The 2021 omnibus spending package, which Congress unveiled Monday and plans to vote on the same day, would give federal employees and members of the military a longer timetable for paying back the payroll taxes that were deferred for the last few months of 2020.
Federal employees saw slightly larger paychecks during the final pay periods of the year as part of an executive order signed by President Donald Trump in early August. Those extra funds came from deferring but not cancelling normal Social Security deductions taken out of each paycheck.
And though most of the private sector opted not to participate in the program, federal employees and members of the military were automatically enrolled, a move that angered members of Congress and federal employee groups for simply shifting the burden of those payments from one part of the year to another, without the ability to opt out of the program.
Some proposed legislation attempted to remove feds from the program altogether, unless they proactively chose to participate. But as paychecks have continued to receive deferrals without progress on the bill, the 2021 funding legislation instead gives those employees until Dec. 31 to pay back the taxes, rather than April 31.
“NTEU was concerned that requiring employees to pay the deferred taxes in just four months was too short and would present a financial burden to federal employees, especially because they were forced to participate in the deferral with little or no notice,” said National Treasury Employees Union National President Tony Reardon in a statement.
“NTEU commends Sen. Chris Van Hollen of Maryland and other congressional allies who fought to give federal employees more time. The amount of deferred taxes will be withheld over 26 pay periods instead of eight, which is a fair resolution to a shortsighted policy that only affected civilian and military federal employees in the executive branch, and no one else.”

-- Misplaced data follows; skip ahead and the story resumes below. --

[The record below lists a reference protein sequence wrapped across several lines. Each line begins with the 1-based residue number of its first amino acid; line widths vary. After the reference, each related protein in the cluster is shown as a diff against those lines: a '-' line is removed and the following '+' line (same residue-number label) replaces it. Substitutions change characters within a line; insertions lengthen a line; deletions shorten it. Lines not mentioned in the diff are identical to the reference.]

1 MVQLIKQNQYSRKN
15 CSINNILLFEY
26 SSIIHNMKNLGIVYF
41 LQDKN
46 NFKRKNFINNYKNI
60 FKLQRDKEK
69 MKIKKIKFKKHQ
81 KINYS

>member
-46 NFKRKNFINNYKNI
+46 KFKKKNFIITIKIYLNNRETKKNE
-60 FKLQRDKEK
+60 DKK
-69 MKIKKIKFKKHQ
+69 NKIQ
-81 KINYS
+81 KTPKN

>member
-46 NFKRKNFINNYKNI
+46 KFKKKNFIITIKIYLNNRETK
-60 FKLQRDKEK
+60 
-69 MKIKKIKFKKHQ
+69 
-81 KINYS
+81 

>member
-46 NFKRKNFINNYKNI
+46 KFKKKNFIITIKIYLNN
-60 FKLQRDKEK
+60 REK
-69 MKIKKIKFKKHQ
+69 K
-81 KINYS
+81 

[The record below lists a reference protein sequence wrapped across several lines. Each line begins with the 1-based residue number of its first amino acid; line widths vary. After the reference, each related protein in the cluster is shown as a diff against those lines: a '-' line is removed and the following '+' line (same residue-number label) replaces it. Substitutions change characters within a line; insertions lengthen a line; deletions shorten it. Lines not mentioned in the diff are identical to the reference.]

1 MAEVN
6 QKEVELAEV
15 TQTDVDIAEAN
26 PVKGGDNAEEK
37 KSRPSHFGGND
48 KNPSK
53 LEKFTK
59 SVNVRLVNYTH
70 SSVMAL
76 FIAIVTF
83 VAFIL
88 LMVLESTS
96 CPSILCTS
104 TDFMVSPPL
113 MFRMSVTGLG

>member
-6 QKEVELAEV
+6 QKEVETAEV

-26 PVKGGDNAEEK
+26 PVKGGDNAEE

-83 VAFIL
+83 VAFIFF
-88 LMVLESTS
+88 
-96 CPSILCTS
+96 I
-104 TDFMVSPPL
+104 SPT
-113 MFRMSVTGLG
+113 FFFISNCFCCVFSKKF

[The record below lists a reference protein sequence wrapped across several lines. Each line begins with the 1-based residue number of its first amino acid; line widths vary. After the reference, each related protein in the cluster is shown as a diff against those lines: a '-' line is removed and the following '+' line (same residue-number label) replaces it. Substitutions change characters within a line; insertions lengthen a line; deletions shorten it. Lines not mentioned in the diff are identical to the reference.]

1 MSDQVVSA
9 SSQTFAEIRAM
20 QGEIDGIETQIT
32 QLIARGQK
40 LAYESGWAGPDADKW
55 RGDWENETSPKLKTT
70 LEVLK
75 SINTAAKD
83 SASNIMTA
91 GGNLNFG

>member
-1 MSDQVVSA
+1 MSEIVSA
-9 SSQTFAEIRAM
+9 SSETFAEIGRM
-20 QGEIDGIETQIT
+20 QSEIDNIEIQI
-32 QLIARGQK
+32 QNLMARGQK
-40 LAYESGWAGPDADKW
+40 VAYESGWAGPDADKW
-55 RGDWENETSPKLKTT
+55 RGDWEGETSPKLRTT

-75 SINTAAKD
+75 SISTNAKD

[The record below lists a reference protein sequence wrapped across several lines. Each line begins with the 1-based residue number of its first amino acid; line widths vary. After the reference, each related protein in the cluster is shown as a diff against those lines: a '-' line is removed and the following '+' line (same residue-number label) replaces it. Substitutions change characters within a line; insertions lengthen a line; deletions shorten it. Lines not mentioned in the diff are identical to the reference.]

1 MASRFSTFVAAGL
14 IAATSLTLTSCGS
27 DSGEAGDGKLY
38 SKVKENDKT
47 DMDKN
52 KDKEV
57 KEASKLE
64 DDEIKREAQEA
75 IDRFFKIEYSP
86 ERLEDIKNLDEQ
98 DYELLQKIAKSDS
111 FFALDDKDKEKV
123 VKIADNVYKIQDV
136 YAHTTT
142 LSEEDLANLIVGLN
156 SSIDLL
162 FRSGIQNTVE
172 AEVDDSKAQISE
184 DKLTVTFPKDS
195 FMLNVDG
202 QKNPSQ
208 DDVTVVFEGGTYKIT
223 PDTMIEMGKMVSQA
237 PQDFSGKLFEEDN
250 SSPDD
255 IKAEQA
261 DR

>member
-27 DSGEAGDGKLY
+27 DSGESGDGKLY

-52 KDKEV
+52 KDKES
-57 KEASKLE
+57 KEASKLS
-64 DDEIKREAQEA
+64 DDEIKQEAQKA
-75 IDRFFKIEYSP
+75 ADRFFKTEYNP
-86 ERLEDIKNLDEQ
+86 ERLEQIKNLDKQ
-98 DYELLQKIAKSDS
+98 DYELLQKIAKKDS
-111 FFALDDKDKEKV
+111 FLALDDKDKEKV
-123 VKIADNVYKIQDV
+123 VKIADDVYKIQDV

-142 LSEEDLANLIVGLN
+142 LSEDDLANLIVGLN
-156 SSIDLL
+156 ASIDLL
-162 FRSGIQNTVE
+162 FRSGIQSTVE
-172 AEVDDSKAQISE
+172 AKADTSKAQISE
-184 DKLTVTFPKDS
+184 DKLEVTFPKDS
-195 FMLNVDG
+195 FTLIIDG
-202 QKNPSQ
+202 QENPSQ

The finalized spending bill also notably did away with Senate provisions that would have frozen federal pay at 2020 levels, deferring the question of pay to Trump’s proposed 1 percent increase in February budget documents.
Trump would still need to sign an executive order to implement the pay raise.
“By deferring to the president’s initial proposal, Congress wisely rejected last-minute attempts from Senate Republicans and President Trump to freeze employee pay next year. However, this raise does little to alleviate the 23 percent pay gap that exists between federal employees and their private-sector counterparts,” said Reardon.
Also absent from the bill are provisions to prevent the implementation of a new Schedule F excepted service in the federal government, a move by Trump to transition policy-focused federal employees into a classification that has fewer protections for hiring and firing of individuals.
“I’m extremely disappointed that Republicans blocked the inclusion of language to reverse President Trump’s cynical Schedule F executive order in the latest government funding legislation. The Trump administration’s decision to reclassify thousands of civil servants in order to make it easier to fire and replace them with partisan individuals ought to alarm all Americans,” said Rep. Steny Hoyer, D-Md., in a statement.
“Reports that agencies are moving forward with this order in the waning weeks of the Trump administration are deeply alarming, and would seriously harm the ability of our government to serve its citizens. I’ll work with the incoming Biden-Harris administration to reverse this harmful order and undo President Trump’s attempts to undermine the federal civilian workforce.”
Though an incoming Biden administration can — and likely will — reverse the order, it is possible for Trump administration-led agencies to reclassify some jobs during the intervening time and place those employees at greater risk of being removed from government service.
Although silent on the new job schedule, the 2021 funding legislation does task the Office of Personnel Management with establishing a new occupational series or updating an existing one to account for the skills an competencies needed for artificial intelligence jobs. The agency will also be expected to produce a count of all current AI-focused feds and projections on how those ranks may grow over the next five years.
Jessie Bur covers federal IT and management.